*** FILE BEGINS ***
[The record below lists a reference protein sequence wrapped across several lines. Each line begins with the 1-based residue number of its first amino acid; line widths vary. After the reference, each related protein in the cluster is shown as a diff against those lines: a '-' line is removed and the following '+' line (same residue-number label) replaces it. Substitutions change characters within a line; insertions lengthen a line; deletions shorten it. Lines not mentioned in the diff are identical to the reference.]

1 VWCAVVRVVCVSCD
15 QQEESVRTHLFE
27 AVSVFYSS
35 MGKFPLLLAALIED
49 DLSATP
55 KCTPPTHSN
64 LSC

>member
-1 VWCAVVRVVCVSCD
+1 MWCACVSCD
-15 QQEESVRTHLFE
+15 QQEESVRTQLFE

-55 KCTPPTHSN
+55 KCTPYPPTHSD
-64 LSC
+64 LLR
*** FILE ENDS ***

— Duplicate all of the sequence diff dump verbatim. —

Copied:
[The record below lists a reference protein sequence wrapped across several lines. Each line begins with the 1-based residue number of its first amino acid; line widths vary. After the reference, each related protein in the cluster is shown as a diff against those lines: a '-' line is removed and the following '+' line (same residue-number label) replaces it. Substitutions change characters within a line; insertions lengthen a line; deletions shorten it. Lines not mentioned in the diff are identical to the reference.]

1 VWCAVVRVVCVSCD
15 QQEESVRTHLFE
27 AVSVFYSS
35 MGKFPLLLAALIED
49 DLSATP
55 KCTPPTHSN
64 LSC

>member
-1 VWCAVVRVVCVSCD
+1 MWCACVSCD
-15 QQEESVRTHLFE
+15 QQEESVRTQLFE

-55 KCTPPTHSN
+55 KCTPYPPTHSD
-64 LSC
+64 LLR